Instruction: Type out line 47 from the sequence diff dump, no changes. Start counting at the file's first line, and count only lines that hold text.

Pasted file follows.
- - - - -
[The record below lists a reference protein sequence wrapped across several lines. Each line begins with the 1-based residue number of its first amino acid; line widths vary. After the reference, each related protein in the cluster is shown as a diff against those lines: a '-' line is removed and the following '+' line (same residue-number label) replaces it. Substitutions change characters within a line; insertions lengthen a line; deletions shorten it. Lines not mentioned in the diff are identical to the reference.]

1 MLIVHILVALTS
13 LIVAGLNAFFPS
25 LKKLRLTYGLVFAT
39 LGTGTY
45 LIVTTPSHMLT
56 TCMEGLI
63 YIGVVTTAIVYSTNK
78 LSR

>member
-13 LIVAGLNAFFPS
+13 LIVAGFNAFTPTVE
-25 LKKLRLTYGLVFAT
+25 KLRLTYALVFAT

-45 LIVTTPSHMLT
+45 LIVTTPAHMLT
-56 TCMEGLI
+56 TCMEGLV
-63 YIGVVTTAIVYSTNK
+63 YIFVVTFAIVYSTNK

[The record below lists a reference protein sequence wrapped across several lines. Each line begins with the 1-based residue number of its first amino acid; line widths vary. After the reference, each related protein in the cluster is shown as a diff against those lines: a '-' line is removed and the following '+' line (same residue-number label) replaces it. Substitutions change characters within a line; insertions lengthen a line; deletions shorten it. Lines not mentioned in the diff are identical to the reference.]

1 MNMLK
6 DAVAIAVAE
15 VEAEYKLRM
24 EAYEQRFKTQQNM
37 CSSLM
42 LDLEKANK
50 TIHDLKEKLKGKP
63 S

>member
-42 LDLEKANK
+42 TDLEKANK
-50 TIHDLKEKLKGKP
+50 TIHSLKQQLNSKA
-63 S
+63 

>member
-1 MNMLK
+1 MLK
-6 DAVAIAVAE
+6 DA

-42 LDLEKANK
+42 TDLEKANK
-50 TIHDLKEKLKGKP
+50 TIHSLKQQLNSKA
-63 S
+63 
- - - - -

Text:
+63 